Identifying and understanding the risk factors and predictors of neurologic complications is important for risk stratification and, with appropriate intervention, may help to improve morbidity and mortality related to liver transplant. The most notable pretransplant associations with postoperative neurologic complications are infection, hepatic encephalopathy, malnutrition, renal insufficiency, and hyponatremia. Additionally, coagulopathy, high MELD score, the presence of alcoholic or metabolic liver disease, and the requirement of pretransplant mechanical ventilation have been incorporated into predictive models used to stratify risk for the occurrence of postoperative neurocognitive complications.34 A retrospective study of 227 consecutive liver transplant surgeries found infection in the week prior to transplant to be an independent predictor of posttransplant neurologic complications, which included encephalopathy and ischemic stroke, although the exact pathophysiology of this process is unclear.30 Bacterial infection, in particular, is associated with poor neurologic outcome and the risk of central nervous system infection in patients with preexisting bacterial infection is high. The requirement for immediate posttransplant immunosuppression may account for further dissemination of subclinical infections. In a recent single-center case control study, 295 adult liver transplant recipients were evaluated to identify risk factors for early neurologic complications. Almost half of these patients exhibited neurologic complications within the first 30 days after surgery. The risk factors included recipient age younger than 29 or 60 yr or older, along with body mass index less than or equal to 21.6 or greater than or equal to 27.6 kg/m2, hepatic encephalopathy, psychiatric disorder, seven-day tacrolimus level greater than or equal to 8.9 ng/ml, and intra-abdominal infection.35
Once risk factors are identified, the application of appropriate monitoring to help guide clinical care is important. Cerebral autoregulation is an important protective mechanism in the brain that can be impaired in patients undergoing liver transplantation, particularly those presenting with fulminant liver failure.17 When cerebral autoregulation is impaired during other surgeries (e.g., during cardiac bypass), it is associated with increased risk of stroke.36 In the setting of disrupted autoregulation, blood flow to the brain is dependent on systemic pressure; during the intraoperative phase of liver transplant, hypotension is common and thus, cerebral hypoperfusion is likely frequently encountered. Since cerebral perfusion pressure equals mean arterial pressure minus intracranial pressure, clinicians can attempt to measure cerebral perfusion through a combination of an arterial catheter and an intracranial pressure monitor. Other techniques, such as transcranial Doppler or near-infrared spectroscopy, can provide surrogates of cerebral blood flow and oxygenation, respectively. Finally, electroencephalography provides functional information on the perfusion to the brain. Numerous challenges in measuring, monitoring, and optimizing cerebral perfusion remain.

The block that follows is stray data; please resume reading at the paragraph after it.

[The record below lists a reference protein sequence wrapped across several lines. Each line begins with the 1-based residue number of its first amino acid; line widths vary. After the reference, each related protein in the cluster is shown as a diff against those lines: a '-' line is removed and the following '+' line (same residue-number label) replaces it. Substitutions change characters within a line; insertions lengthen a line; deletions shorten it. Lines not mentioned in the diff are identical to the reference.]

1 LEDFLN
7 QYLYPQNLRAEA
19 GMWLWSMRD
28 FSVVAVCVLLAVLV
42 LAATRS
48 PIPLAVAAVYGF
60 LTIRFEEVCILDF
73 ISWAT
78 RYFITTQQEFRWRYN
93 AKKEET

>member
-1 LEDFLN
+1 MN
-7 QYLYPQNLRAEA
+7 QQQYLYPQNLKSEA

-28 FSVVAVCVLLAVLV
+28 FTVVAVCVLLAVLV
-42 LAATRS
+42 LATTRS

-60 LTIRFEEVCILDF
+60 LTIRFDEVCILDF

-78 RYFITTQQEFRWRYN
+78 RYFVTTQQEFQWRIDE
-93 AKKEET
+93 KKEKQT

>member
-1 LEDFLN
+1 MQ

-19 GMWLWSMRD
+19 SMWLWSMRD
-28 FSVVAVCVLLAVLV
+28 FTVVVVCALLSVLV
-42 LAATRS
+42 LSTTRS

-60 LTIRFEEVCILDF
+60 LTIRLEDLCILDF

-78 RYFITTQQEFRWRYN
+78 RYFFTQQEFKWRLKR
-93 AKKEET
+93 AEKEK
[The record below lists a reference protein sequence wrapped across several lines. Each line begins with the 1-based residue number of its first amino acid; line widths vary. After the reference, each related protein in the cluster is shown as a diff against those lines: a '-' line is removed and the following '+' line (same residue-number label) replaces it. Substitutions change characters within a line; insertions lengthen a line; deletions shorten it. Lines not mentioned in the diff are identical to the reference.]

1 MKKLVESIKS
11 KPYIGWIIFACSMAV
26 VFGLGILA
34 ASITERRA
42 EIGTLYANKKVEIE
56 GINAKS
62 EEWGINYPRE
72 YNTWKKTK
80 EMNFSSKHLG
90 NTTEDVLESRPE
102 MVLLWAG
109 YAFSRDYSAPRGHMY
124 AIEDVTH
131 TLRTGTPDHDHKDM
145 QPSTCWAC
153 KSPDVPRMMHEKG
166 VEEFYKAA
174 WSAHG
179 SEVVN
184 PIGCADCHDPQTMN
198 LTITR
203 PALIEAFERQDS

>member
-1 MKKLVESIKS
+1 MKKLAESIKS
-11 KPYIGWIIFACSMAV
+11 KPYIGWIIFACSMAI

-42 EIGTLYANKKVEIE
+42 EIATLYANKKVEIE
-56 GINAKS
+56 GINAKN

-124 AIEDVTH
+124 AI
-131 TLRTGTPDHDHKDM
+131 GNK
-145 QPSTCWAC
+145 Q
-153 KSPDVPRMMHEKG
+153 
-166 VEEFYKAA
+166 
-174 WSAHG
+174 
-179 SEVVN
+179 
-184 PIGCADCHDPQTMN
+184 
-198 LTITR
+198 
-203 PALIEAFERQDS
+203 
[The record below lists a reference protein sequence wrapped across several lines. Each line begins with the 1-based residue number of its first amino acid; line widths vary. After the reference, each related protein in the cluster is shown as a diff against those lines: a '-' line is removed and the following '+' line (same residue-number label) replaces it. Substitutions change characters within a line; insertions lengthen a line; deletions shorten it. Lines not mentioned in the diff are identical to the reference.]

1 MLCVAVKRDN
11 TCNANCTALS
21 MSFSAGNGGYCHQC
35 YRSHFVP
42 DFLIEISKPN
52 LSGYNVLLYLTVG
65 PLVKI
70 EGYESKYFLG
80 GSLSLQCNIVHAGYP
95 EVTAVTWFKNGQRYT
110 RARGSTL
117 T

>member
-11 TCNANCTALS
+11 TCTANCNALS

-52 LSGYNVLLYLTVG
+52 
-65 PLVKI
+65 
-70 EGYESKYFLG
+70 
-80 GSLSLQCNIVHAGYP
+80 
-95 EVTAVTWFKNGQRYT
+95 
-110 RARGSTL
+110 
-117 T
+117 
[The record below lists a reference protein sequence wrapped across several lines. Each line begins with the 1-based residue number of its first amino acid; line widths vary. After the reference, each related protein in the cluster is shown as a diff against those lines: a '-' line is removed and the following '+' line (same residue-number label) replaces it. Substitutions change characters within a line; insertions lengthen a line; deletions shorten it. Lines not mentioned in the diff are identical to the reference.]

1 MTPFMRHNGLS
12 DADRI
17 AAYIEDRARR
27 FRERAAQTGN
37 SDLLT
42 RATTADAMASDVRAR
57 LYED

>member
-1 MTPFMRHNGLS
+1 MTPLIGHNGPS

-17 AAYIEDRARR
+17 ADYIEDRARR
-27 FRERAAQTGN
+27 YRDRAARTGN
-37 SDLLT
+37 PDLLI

Despite its numerous limitations, near infrared spectroscopy is a noninvasive tool for the measurement of regional cerebral oxygenation that may one day help to predict postoperative neurologic complications, with implications for preventive strategies. During liver transplantation, cerebral oximetry has been used to demonstrate impaired cerebral autoregulation, cerebral deoxygenation during the anhepatic phase, and hyperoxygenation after reperfusion of the donor graft.37 It is unknown, however, whether or not strategies designed to mitigate changes in cerebral oximetry have any impact on any outcome after liver transplant. Invasive intraparenchymal intracranial pressure monitoring is useful in the setting of acute liver failure to help guide treatment and optimize cerebral perfusion, and has been recommended for patients with grade 3 or 4 hepatic encephalopathy.38 There is, however, considerable variation between centers for the placement of invasive intracranial pressure monitors; benefits must be balanced against considerable risks especially for coagulopathic patients. The risk of intracranial hemorrhage ranges between 5 to 22%,39 but protocol-driven insertion can be safely achieved and may positively impact outcomes particularly for the subset of patients with cerebral edema.40 In addition to cerebral monitoring modalities, acid-base status, electrolytes, blood glucose levels, and viscoelastic testing should be employed.
Prevention and Treatment Options
Optimizing pretransplant nutritional status is a simple intervention to improve posttransplant neurologic outcome. Screening for infectious and inflammatory processes along with the evaluation of neurologic status is also important. The main focus of treatment for hepatic encephalopathy is to reduce the ammonia load with oral nonabsorbable disaccharides (lactulose, lactitol) and antibiotics (rifaximin).10,11 Central α2 agonists may also be helpful; in a recent randomized controlled study in patients undergoing liver transplantation, patients who received dexmedetomidine compared to controls demonstrated a decrease in β-amyloid and τ proteins, which have been linked to hepatic encephalopathy, as well as a reduced incidence of postoperative agitation and altered mental status.41